Internal and external risk and assets combine 40 developmental assets Search Institute http:// www.search-institute.org/developmental-assets/li sts Resilience is a dynamic process encompassing positive adaptation within the context of significant adversity (Henderson, 2003) The Pennsylvania Child Welfare Resource Center 921: Child Mental Health Issues: An Introduction for Resource Parents 9 Childhood Mental Health and Treatment Results from National Health and Nutritional Examination Survey (NHANES) Half of children with mental health issues (50.6 percent) were not receiving treatment

View the video to learn about the results of the survey http:// www.youtube.com/watch?v=hOrR6CpRLCw Children/adolescents with mental health issues need advocates to ensure that the right type of treatment is received, and that it is of sufficient frequency and duration to meet their needs! All team members must be advocates The Pennsylvania Child Welfare Resource Center 921: Child Mental Health Issues: An Introduction for Resource Parents 10 Team Approach to Treatment

Resource parents Birth parents Caseworker Pediatrician Psychologist and/or psychiatrist Therapist Educators Speech and language therapist Occupational therapist Physical therapist The Pennsylvania Child Welfare Resource Center 921: Child Mental Health Issues: An Introduction for Resource Parents

11 Collaborating as a Team Member All members play an important role in gathering and sharing information on the strengths, challenges, needs, and underlying issues All members perspectives and voices need to be heard in the change process to meet common goals All members must be culturally aware and responsive to the child and family needs All members are treated with dignity and respect The Pennsylvania Child Welfare Resource Center 921: Child Mental Health Issues: An Introduction for Resource Parents 12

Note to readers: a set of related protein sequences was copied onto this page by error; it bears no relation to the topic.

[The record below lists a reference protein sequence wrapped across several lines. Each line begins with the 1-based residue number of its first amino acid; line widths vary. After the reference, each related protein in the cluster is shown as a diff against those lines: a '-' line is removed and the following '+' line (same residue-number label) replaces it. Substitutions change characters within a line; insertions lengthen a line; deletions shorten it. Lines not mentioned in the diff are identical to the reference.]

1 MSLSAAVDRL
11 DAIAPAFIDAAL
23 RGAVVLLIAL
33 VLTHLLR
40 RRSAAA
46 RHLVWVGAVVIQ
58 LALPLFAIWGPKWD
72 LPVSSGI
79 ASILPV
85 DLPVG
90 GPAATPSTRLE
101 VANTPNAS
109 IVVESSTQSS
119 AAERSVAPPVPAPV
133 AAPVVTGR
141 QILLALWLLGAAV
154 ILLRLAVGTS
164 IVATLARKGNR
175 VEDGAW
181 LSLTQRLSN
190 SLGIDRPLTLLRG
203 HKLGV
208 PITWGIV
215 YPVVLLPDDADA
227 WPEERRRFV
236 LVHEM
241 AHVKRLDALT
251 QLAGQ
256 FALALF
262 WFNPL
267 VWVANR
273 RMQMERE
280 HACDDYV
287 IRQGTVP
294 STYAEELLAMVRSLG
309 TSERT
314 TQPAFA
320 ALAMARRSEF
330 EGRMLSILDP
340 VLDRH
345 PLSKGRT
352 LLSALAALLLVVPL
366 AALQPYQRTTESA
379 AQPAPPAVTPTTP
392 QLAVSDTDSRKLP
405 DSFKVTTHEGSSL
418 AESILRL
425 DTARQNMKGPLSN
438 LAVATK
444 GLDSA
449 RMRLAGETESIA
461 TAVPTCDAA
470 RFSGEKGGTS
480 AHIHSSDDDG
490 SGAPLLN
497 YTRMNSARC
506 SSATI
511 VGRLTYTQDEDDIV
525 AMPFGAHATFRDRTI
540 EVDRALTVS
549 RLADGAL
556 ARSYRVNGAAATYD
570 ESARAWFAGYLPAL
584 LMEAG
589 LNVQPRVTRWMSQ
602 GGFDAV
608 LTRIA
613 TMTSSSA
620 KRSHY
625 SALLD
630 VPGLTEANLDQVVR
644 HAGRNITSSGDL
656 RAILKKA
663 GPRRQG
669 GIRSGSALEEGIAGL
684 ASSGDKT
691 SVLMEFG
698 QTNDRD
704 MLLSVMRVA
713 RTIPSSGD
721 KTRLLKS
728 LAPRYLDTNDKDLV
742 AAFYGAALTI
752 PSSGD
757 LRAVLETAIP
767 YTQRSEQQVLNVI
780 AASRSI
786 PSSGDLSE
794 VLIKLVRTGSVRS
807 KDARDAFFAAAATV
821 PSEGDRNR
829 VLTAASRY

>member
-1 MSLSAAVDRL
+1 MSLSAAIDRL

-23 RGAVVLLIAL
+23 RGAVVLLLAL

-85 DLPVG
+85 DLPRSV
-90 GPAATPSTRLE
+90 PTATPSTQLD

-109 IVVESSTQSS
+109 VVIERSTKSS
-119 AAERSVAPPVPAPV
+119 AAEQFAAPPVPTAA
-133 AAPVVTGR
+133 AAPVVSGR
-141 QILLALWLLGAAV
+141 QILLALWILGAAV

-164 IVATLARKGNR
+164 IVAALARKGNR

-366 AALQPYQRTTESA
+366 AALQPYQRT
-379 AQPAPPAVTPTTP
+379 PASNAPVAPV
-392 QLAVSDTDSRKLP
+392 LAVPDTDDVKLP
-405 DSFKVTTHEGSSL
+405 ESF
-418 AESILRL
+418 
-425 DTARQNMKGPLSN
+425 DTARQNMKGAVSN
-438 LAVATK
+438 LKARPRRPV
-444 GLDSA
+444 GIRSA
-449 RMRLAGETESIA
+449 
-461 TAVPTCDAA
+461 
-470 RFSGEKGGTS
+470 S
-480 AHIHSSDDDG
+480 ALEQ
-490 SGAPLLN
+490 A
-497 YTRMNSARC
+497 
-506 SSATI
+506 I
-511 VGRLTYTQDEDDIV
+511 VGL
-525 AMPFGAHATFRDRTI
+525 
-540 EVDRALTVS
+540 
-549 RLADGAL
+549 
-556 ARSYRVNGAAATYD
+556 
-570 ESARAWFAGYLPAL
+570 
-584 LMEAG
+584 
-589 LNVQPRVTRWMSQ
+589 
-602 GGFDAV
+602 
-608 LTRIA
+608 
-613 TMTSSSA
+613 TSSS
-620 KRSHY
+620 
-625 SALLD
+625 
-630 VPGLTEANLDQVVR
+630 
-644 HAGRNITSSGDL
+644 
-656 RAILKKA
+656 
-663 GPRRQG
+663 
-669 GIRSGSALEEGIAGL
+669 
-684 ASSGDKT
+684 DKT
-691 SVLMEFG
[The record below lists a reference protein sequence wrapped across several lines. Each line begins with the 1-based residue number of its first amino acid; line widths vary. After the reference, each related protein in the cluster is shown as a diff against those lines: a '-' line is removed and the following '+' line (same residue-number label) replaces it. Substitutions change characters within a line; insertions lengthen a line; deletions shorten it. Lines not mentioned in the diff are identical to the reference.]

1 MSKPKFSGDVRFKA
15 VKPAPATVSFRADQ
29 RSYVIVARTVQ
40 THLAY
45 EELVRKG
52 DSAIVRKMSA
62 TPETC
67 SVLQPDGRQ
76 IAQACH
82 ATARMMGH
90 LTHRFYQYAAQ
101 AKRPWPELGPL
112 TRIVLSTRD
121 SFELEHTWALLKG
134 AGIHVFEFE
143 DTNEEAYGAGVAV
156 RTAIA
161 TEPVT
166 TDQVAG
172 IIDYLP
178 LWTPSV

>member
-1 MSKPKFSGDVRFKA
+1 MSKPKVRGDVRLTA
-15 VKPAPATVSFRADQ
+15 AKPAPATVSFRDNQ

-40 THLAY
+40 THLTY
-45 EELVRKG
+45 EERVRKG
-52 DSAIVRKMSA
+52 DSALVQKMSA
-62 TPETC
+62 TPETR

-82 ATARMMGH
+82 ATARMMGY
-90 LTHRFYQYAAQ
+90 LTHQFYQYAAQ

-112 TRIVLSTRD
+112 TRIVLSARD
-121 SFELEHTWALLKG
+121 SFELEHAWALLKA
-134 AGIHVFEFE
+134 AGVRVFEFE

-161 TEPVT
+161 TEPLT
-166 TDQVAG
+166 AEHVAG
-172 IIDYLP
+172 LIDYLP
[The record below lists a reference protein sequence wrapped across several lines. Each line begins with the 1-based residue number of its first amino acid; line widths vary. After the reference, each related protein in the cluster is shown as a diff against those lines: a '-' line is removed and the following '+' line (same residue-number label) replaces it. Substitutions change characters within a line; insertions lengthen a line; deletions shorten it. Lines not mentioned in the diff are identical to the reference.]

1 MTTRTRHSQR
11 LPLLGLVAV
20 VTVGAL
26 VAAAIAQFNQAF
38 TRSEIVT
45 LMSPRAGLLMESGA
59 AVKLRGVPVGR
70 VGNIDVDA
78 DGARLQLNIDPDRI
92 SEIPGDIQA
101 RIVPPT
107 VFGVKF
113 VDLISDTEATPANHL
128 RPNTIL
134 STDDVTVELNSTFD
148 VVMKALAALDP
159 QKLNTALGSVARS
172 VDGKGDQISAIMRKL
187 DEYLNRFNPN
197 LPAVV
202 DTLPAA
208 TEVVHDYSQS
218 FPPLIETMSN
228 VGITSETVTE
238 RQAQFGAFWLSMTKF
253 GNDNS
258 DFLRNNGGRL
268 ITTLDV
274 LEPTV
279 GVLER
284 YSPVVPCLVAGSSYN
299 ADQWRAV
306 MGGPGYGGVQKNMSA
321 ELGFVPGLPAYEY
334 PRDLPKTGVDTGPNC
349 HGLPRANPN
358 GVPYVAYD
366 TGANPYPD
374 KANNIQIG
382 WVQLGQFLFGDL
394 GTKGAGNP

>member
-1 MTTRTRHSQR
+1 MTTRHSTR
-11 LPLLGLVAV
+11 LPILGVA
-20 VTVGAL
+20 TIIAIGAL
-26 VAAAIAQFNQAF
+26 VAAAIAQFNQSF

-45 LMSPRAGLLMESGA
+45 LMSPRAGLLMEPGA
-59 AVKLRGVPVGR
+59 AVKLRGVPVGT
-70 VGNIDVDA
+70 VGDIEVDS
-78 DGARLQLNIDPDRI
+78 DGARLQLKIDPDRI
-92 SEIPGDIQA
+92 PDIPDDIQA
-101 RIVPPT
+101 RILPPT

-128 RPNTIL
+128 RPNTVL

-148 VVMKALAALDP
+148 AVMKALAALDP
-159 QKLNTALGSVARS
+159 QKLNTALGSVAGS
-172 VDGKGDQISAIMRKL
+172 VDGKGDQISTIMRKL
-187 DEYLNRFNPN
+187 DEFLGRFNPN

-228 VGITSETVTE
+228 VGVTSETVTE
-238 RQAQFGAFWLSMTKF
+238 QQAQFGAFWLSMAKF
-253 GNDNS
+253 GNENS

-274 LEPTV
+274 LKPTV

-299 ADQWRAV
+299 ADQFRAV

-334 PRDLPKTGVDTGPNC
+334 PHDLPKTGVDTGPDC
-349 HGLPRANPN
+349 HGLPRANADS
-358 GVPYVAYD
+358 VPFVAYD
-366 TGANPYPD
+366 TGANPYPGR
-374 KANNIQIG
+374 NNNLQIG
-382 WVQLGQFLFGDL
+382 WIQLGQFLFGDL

New Ideas: Section I Statistics Categories Biopsychosocial model Resilience Teaming The Pennsylvania Child Welfare Resource Center 921: Child Mental Health Issues: An Introduction for Resource Parents 13 Neurodevelopmental Disorders Autism Spectrum Disorder (ASD) Attention Deficit Disorder (ADHD)

The Pennsylvania Child Welfare Resource Center 921: Child Mental Health Issues: An Introduction for Resource Parents 14 ASD: Symptoms Social communication and social interaction deficits Social-emotional reciprocity Nonverbal communication behaviors used for social interaction Developing, maintaining, and understanding relationships Restricted, repetitive behaviors, interests, or activities Stereotyped or repetitive movements, use of objects, or speech Insistence on sameness Fixated interests Hyper- or hypo-reactivity to sensory input The Pennsylvania Child Welfare Resource Center

921: Child Mental Health Issues: An Introduction for Resource Parents (American Psychiatric Association, 2013) 15 ASD: Rates and Risks 1 percent of child/adolescent population Male to female ration of 4:1 Environmental Advanced parental age Fetal exposure to toxins Genetic 15 percent of cases associated with genetic mutations Multiple genes most likely involved (American Psychiatric Association, 2013) 921: Child Mental Health Issues:

An Introduction for Resource Parents The Pennsylvania Child Welfare Resource Center 16 ASD: Assessment and Treatment Pediatricians are now using screening tools for ASD as early as 9 months to 24 months No known standard of treatment Combination of behavioral therapy, educational interventions and, when warranted, medication to treat specific symptoms such as sleeping difficulties or anxiety The Pennsylvania Child Welfare Resource Center 921: Child Mental Health Issues: An Introduction for Resource Parents